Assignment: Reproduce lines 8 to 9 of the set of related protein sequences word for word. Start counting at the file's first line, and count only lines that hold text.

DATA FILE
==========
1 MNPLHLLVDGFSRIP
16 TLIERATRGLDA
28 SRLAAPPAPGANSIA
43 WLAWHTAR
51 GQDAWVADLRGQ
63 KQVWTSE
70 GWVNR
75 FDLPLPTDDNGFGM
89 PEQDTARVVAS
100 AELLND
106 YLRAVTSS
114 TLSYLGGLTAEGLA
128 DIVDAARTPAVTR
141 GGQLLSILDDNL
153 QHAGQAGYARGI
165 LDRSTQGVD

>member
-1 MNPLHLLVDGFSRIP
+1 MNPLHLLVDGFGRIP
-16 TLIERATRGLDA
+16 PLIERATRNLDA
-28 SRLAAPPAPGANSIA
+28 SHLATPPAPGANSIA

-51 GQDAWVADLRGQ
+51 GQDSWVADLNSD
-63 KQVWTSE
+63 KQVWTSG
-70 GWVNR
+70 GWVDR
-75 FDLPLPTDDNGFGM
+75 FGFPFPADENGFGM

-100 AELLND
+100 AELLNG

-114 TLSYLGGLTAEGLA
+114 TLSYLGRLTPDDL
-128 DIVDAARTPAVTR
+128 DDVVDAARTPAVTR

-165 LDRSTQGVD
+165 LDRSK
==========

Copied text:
75 FDLPLPTDDNGFGM
89 PEQDTARVVAS